Editors' ChoiceBioengineering

Stop Poking Me! New Implantable Microbeads for Continuous Glucose Monitoring

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Science Translational Medicine  20 Oct 2010:
Vol. 2, Issue 54, pp. 54ec164
DOI: 10.1126/scitranslmed.3001792

Poke. Imagine stabbing your finger with a sharp pin and drawing blood. It’s not the most painful thing in the world, but it stings. Poke. If you are a diabetic, however, you have to prick your finger multiple times throughout the day to measure your blood sugar (glucose) level. Poke. On top of the annoyance of repeated finger stabs, the prick method is intermittent and doesn’t provide information about trends in blood sugar that could indicate problems. Implantable continuous glucose monitoring (CGM) devices exist, but these devices require external links for sample collection or transmitting signals, resulting in discomfort and risk of infection. An optical system could overcome these limitations; however, thus far signal intensity has proved insufficient. To address the constraints of current devices and techniques, Shibata et al. developed implantable, glucose-responsive, fluorescent microbeads that would allow for minimally invasive CGM.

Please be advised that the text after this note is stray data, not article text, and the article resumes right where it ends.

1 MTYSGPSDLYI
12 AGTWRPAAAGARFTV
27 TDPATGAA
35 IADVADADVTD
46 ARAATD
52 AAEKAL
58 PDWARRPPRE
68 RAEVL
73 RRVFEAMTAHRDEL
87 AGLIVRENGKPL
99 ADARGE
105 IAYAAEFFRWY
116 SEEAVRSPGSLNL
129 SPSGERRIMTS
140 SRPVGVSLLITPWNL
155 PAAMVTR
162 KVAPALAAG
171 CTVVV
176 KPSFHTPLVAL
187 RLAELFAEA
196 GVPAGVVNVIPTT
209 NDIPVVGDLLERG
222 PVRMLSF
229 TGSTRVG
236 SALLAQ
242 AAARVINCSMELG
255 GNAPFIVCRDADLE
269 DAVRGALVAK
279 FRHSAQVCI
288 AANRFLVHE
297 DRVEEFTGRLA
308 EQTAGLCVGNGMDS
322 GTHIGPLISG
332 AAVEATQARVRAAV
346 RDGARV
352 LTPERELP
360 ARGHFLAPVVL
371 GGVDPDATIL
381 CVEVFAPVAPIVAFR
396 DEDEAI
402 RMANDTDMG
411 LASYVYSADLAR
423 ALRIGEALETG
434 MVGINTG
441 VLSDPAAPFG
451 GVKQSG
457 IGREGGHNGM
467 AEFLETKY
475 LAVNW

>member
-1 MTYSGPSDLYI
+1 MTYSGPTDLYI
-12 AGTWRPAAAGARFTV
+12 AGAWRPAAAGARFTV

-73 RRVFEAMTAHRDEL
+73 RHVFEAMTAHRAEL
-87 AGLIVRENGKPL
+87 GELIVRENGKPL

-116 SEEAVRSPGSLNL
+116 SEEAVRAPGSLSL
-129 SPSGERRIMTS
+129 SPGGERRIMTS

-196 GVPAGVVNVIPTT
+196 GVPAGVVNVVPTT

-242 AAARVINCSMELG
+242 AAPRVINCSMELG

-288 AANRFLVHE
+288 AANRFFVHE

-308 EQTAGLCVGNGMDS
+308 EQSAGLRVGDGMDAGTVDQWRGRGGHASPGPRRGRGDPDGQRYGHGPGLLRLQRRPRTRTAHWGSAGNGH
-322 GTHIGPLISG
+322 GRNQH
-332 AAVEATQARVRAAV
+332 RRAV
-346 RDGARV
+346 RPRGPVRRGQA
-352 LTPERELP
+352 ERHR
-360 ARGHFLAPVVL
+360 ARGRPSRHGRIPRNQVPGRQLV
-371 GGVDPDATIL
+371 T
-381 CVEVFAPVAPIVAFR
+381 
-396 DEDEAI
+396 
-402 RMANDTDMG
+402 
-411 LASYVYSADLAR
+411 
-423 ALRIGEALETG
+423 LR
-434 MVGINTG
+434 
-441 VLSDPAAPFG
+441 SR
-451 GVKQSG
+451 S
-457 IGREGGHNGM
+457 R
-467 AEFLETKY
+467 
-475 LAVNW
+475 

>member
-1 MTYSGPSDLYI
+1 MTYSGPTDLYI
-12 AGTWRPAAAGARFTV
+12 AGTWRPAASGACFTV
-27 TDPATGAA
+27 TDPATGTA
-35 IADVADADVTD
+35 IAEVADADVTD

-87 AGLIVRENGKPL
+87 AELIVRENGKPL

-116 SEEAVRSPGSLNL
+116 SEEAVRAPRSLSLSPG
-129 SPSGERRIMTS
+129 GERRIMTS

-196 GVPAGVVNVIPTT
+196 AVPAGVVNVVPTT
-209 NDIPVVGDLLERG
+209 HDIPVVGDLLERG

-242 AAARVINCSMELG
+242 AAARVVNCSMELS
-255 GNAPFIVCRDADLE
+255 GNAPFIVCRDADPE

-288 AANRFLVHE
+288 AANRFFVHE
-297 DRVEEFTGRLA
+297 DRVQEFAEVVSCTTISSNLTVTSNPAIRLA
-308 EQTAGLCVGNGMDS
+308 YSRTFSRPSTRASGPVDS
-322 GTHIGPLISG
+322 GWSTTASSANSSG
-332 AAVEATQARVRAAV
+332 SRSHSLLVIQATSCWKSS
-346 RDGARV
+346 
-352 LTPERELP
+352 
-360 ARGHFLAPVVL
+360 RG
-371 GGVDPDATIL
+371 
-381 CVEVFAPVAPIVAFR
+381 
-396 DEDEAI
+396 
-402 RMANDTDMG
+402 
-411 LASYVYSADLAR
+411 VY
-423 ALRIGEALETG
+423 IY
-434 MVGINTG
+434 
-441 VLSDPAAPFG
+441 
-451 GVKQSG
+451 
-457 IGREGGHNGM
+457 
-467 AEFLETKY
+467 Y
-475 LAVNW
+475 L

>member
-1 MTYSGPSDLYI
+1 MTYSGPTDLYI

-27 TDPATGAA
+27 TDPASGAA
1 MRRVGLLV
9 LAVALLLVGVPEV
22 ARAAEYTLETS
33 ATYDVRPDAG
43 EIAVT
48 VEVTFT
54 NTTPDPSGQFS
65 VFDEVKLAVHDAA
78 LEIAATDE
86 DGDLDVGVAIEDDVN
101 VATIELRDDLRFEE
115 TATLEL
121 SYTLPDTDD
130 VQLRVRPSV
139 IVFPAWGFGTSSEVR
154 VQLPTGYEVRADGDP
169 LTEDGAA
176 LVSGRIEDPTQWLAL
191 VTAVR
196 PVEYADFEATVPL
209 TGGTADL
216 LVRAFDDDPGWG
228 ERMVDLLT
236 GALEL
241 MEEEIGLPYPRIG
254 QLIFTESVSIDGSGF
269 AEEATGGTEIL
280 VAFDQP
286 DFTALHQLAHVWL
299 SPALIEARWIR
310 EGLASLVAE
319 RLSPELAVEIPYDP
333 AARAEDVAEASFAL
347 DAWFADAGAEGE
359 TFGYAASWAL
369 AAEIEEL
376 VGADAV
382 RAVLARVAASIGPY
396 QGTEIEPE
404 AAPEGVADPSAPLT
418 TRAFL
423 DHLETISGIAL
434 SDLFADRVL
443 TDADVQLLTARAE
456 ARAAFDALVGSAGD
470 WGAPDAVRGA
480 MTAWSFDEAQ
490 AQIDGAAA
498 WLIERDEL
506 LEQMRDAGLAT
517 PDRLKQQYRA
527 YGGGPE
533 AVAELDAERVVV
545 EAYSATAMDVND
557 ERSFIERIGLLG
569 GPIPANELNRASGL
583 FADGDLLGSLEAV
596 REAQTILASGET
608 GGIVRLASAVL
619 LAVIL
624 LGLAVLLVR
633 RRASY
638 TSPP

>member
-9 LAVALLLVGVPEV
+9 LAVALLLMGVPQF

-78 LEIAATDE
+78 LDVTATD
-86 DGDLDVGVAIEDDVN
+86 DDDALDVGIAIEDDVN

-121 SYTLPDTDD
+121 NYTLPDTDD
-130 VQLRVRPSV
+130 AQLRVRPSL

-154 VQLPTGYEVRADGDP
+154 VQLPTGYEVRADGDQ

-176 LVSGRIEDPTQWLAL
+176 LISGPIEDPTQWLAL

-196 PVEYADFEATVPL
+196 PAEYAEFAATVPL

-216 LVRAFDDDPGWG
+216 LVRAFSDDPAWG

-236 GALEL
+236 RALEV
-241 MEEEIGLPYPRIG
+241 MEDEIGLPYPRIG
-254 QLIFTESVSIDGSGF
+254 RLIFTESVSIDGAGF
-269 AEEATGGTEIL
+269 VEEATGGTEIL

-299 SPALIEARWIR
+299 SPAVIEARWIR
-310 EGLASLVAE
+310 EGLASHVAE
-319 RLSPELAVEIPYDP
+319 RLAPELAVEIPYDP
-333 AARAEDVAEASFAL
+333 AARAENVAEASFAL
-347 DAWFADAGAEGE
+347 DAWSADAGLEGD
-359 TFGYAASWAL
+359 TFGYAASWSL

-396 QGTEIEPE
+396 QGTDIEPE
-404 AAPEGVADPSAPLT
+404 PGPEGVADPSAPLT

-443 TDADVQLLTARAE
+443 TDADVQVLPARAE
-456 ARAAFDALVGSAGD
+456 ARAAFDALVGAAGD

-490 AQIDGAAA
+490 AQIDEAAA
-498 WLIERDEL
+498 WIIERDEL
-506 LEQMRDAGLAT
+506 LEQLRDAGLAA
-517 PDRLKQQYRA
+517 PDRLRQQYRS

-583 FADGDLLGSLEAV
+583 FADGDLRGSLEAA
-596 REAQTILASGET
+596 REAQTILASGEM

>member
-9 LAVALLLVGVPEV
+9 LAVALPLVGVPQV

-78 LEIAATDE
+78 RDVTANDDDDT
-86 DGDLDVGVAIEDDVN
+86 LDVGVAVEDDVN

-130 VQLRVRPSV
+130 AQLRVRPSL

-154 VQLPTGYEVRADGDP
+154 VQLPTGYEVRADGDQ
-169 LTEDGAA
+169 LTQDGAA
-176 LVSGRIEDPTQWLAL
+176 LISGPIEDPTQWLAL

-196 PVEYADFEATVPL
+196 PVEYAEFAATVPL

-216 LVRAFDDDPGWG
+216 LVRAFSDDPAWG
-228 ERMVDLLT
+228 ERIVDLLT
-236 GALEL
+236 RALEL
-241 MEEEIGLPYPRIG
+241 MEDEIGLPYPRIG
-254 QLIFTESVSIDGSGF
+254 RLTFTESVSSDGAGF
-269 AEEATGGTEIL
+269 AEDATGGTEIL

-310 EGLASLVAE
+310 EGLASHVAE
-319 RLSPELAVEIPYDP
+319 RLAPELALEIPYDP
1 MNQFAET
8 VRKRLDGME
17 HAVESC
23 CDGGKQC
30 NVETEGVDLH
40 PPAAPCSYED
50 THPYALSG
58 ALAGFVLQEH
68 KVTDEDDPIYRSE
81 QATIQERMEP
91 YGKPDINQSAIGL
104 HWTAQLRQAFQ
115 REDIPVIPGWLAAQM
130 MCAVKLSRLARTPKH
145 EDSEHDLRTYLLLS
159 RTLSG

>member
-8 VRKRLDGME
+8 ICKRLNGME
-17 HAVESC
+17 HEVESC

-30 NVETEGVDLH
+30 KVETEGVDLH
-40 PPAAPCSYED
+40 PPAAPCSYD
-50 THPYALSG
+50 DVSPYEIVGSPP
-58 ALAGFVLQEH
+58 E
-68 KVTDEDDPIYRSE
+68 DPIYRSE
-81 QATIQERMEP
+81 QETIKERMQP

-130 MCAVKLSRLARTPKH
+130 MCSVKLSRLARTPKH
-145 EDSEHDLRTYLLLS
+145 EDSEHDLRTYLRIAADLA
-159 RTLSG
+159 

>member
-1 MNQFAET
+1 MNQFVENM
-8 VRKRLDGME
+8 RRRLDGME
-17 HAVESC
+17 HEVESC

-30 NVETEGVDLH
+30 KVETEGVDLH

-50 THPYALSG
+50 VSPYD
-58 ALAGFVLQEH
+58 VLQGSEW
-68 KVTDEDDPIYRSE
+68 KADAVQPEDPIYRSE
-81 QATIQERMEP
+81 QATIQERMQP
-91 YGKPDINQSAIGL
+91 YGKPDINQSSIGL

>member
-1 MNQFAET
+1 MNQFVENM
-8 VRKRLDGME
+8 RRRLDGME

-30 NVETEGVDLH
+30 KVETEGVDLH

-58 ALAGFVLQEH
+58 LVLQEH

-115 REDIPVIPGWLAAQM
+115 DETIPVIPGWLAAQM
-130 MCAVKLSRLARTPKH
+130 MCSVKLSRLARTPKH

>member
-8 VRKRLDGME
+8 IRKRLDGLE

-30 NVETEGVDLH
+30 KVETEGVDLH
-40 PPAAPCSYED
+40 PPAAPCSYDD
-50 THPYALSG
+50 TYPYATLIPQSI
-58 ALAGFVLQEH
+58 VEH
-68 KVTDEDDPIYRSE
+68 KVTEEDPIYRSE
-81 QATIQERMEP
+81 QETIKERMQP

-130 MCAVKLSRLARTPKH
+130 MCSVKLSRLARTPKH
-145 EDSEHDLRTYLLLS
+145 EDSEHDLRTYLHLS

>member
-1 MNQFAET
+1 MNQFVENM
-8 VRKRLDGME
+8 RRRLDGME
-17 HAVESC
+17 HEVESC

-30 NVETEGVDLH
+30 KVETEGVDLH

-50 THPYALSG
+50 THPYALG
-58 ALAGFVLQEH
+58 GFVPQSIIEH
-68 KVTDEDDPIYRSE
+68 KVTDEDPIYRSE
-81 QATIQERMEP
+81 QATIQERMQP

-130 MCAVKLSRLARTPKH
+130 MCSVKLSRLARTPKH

To create these microbeads, Shibata et al. first developed a new dye molecule that was sensitive to glucose even when adhered to a polymer surface. This new dye was then incorporated into biocompatible polymer microbeads and injected underneath the ear skin of mice. The beads did not elicit an immune response or other negative effects in the animals for over one month. After the implantation of the beads, the glucose level of the mouse was monitored noninvasively by using a fluorescent microscope. When the animals were injected with glucose or insulin injections to modulate blood glucose levels, the microbeads were found to be similar to standard blood tests in assessing changing blood glucose levels. These promising findings highlight a new technology for glucose monitoring that could allow diabetics to end the finger-poking for good.

H. Shibata et al., Injectable hydrogel microbeads for fluorescence-based in vivo continuous glucose monitoring. Proc. Natl. Acad. Sci. U.S.A. 4 October 2010 (10.1073/pnas.1006911107). [Abstract]

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